“You can bomb the world to pieces, but you can’t bomb the world to peace.” This memorable quote from Michael Franti is fitting for the now decade-long war in Afghanistan.
The façade of "progress" in Afghanistan is falling apart. A few days ago, The Los Angeles Times published pictures of U.S. soldiers posing with the body parts of dead Afghans. Last week, the Taliban coordinated gun, rocket and suicide attacks in Kabul, one of the most heavily secured cities in Afghanistan. Last month, a distressed U.S. soldier went on a shooting rampage that killed 16 innocent Afghan civilians.
These recent events are just a sampling. Indeed, L.A. Times story echoes previous instances where troops filmed themselves desecrating the bodies of dead Afghans, and the so-called "kill team" that killed unarmed Afghan civilians and collected their body parts as trophies. 2012 began with Qur'an burnings on a U.S. military base, prompting violent protests that resulted in the death of several people.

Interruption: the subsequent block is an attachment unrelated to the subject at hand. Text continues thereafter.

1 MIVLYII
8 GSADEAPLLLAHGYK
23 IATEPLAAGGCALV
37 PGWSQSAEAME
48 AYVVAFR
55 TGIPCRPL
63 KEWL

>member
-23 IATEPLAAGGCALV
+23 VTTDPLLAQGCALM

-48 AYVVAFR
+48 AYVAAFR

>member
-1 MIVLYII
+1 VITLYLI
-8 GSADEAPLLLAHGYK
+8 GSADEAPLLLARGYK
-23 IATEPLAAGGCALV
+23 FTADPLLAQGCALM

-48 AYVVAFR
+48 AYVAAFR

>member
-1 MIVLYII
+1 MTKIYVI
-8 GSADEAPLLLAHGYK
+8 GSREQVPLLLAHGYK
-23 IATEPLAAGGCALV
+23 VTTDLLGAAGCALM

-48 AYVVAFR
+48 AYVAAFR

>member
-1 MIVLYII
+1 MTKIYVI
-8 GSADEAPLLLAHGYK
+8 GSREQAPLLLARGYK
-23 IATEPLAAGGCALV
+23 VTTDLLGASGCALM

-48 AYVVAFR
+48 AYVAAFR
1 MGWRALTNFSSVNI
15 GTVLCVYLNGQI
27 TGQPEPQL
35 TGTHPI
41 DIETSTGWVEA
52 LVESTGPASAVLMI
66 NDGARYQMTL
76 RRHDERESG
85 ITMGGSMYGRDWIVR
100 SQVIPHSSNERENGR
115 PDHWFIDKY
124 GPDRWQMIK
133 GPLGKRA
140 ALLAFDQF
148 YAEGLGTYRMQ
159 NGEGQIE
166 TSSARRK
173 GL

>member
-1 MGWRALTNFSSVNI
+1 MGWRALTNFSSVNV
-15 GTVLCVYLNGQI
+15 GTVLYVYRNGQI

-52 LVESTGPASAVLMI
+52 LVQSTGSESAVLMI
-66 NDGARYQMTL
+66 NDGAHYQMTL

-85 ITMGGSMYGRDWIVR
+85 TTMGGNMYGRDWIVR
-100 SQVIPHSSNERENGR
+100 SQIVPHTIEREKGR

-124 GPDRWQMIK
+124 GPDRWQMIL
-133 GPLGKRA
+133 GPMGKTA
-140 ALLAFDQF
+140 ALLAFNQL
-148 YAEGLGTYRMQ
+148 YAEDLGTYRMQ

The excuses for our prolonged presence in Afghanistan are always the same: We are making progress, we just need more time, and more money. Yet the events of the past month alone clarify what "progress" looks like in the country after more than a decade at war.
Finally, the corruption is deep and pervasive. We are pinning our hopes of leaving Afghanistan on a government that is among the most corrupt in the world. According to an article in The Washington Post, the government of Hamid Karzai has not prosecuted a single high-level corruption case, despite the billions of dollars the U.S. government has spent in an attempt to prop up his government. This, despite the fact that billions more – including some believed to be U.S. aid money – has been shipped to Dubai via wealthy Afghan officials.
These are the symptoms of a war that must end.
It is time to end the war in Afghanistan. It is time to bring our troops home.
— The writer is a U.S. Representative from Ohio.